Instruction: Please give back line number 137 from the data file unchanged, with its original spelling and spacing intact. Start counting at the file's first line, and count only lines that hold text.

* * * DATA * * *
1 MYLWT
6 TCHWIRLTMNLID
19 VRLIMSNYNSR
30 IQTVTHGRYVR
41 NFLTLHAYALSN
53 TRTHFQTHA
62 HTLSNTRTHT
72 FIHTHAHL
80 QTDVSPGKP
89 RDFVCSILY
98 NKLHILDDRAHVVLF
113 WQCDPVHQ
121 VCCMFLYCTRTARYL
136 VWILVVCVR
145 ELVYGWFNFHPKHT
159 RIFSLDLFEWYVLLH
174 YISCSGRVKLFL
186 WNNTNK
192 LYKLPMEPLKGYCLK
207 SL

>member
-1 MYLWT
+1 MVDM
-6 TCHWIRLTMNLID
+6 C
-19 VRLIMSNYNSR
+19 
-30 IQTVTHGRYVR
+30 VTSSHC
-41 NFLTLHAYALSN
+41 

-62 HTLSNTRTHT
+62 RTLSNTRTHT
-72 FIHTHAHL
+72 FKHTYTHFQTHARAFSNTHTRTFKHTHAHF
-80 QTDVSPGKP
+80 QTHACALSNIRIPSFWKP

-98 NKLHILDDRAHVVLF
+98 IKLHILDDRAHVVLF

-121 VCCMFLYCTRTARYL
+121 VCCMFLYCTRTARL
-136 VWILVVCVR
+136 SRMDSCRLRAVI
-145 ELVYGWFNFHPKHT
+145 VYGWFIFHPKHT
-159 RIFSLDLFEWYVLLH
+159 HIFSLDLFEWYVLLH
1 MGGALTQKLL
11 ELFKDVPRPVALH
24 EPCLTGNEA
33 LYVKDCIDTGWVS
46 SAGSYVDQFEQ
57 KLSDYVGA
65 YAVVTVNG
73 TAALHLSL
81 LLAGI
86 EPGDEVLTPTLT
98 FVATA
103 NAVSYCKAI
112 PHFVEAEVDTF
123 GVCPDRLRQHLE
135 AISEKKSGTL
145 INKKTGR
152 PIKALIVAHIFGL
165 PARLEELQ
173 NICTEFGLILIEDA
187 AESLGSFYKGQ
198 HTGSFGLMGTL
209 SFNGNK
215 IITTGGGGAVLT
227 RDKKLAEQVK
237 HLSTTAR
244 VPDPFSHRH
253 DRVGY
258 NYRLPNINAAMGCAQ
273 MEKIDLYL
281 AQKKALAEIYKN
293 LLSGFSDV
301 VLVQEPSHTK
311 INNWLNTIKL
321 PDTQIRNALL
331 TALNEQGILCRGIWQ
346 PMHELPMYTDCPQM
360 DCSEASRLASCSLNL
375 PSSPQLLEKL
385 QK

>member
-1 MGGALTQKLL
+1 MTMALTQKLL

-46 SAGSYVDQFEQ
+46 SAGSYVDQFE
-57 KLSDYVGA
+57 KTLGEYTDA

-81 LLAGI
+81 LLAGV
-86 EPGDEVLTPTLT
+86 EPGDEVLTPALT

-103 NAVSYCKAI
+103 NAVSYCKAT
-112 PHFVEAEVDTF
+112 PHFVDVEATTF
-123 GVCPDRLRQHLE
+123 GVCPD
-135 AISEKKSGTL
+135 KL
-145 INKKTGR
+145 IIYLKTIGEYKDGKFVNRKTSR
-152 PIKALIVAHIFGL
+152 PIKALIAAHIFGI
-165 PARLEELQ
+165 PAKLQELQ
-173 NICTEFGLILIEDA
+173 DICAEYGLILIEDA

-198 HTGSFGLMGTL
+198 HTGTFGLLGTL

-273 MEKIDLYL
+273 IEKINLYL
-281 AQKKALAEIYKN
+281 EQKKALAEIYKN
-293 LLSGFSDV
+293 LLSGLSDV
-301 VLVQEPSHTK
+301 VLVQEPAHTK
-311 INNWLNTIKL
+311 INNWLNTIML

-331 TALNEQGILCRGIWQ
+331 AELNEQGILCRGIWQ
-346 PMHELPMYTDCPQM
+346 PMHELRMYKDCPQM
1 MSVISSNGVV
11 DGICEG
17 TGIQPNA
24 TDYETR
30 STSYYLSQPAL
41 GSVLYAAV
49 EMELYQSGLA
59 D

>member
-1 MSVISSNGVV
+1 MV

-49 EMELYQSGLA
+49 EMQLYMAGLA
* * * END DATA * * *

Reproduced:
59 D